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Brazilian Journal of Biology

Print version ISSN 1519-6984

Braz. J. Biol. vol.72 no.4 São Carlos Nov. 2012

http://dx.doi.org/10.1590/S1519-69842012000500030 

NOTES AND COMMENTS

 

Fishers (Paraty, RJ) and fish manipulation time: a variable associated to the choice for consumption and sale

 

 

Begossi, A.I,II,III,*; Salivonchyk, SV.IV; Hanazaki, N.III,V; Martins, IM.V; Bueloni, F.V

IPrograma de Capacitação de Pescadores Artesanais para o Manejo Pesqueiro - CAPESCA, Laboratório de Estudos e Pesquisa em Artes e Ciências – LEPAC UNICAMP-Paraty, Centro de Memória Unicamp – CMU, Universidade Estadual de Campinas – UNICAMP, CP 6023, Campinas, SP, Brazil
IIPrograma de Pós-graduação em Sustentabilidade de Ecossistemas Costeiros e Marinhos – ECOMAR, Universidade Santa Cecília – UNISANTA, Rua Oswaldo Cruz, 277, Santos, SP, Brazil
IIIFisheries and Food Institute – FIFO, www.fisheriesandfood.org
IVInstitute for Nature Management, National Academy of Sciences of Belarus, 10 Fr. Skaryna Street, Minsk, 220114, Minsk, Belarus
VDepartamento de Ecologia, Universidade Federal de Santa Catarina – UFSC, CEP 88040-900, Florianópolis, SC, Brazil

 

 

1. Introduction

The diet of human populations reveals a great part of the interactions with natural resources. Food categorisation and choices have been studied by many authors from the field of anthropology and human ecology (Messer, 1984; Hames and Vickers, 1982). Some authors have used optimal foraging theory to understand food choices (Begossi and Richerson, 1992; Hawkes and Vickers, 1982); in Brazil, the diet choice within small-scale fisheries have been studied by Begossi et al. (2004), Murrieta et al. (1999) and Hanazaki and Begossi (2004, 2006, among others). Recently, diet has been a part of studies on small-scale fisheries especially concerning resilience and food security that might be associated to conservation (Pomeroy and Andrew, 2011). In this study, we investigate some of the variables associated with the fish choice of two fishing communities of Paraty, RJ (Praia Grande and Tarituba). Both communities are important landing points of small-scale fishermen, where fish are sold directly at local fish markets. The choice of fish by fishermen's families is important because: a) there is a dilemma between consuming or selling the catch (Begossi and Richerson, 1992); b) target species are often concentrated on commercial fish, that are primarily sold and secondarily eaten (Nehrer and Begossi, 2000); c) management processes often include periods where fishing is not allowed for some species, having potential impacts in the food security of families.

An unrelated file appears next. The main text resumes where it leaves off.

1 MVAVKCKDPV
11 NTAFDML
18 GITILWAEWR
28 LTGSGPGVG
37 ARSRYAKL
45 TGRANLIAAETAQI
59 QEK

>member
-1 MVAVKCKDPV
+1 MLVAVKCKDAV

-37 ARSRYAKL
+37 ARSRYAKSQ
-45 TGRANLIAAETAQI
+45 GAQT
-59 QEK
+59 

2. Methods

Data was collected through interviews performed with residents of Praia Grande and Tarituba(Paraty) in June-July 2011 (for details about the area see http://umanitoba.ca/institutes/natural_resources/Brazil/index.html). In an earlier study, the number of small-scale fishermen was estimated for Praia Grande as 20, and for Tarituba as 40 (Begossi et al., 2010). Fish identification can be found in Begossi et al. (2012). Shrimp is the most important landing in 2009-2011 at these sites (35% of all biomass), followed by sand drum, bluerunner, weakfish, snook, and mullet (Begossi et al., 2012).

 

3. Results